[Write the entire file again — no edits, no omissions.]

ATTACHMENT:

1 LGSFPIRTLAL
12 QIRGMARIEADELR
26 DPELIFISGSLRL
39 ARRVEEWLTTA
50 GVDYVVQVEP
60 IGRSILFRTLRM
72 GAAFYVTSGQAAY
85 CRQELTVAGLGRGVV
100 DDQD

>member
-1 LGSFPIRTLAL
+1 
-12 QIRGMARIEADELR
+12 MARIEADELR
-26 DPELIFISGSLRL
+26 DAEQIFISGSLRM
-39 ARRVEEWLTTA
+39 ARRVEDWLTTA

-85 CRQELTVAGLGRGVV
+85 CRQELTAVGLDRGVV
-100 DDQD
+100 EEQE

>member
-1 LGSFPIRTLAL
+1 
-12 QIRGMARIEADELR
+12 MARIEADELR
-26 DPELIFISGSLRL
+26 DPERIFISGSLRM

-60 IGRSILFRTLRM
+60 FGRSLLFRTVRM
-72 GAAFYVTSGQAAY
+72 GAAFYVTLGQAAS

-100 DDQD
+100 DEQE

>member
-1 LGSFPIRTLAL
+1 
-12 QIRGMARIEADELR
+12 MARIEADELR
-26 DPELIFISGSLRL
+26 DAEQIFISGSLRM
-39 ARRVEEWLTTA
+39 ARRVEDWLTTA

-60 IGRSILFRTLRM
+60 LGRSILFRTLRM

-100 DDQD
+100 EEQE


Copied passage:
1 LGSFPIRTLAL
12 QIRGMARIEADELR
26 DPELIFISGSLRL
39 ARRVEEWLTTA
50 GVDYVVQVEP
60 IGRSILFRTLRM
72 GAAFYVTSGQAAY
85 CRQELTVAGLGRGVV
100 DDQD

>member
-1 LGSFPIRTLAL
+1 
-12 QIRGMARIEADELR
+12 MARIEADELR
-26 DPELIFISGSLRL
+26 DAEQIFISGSLRM
-39 ARRVEEWLTTA
+39 ARRVEDWLTTA

-85 CRQELTVAGLGRGVV
+85 CRQELTAVGLDRGVV
-100 DDQD
+100 EEQE

>member
-1 LGSFPIRTLAL
+1 
-12 QIRGMARIEADELR
+12 MARIEADELR
-26 DPELIFISGSLRL
+26 DPERIFISGSLRM

-60 IGRSILFRTLRM
+60 FGRSLLFRTVRM
-72 GAAFYVTSGQAAY
+72 GAAFYVTLGQAAS

-100 DDQD
+100 DEQE

>member
-1 LGSFPIRTLAL
+1 
-12 QIRGMARIEADELR
+12 MARIEADELR
-26 DPELIFISGSLRL
+26 DAEQIFISGSLRM
-39 ARRVEEWLTTA
+39 ARRVEDWLTTA

-60 IGRSILFRTLRM
+60 LGRSILFRTLRM

-100 DDQD
+100 EEQE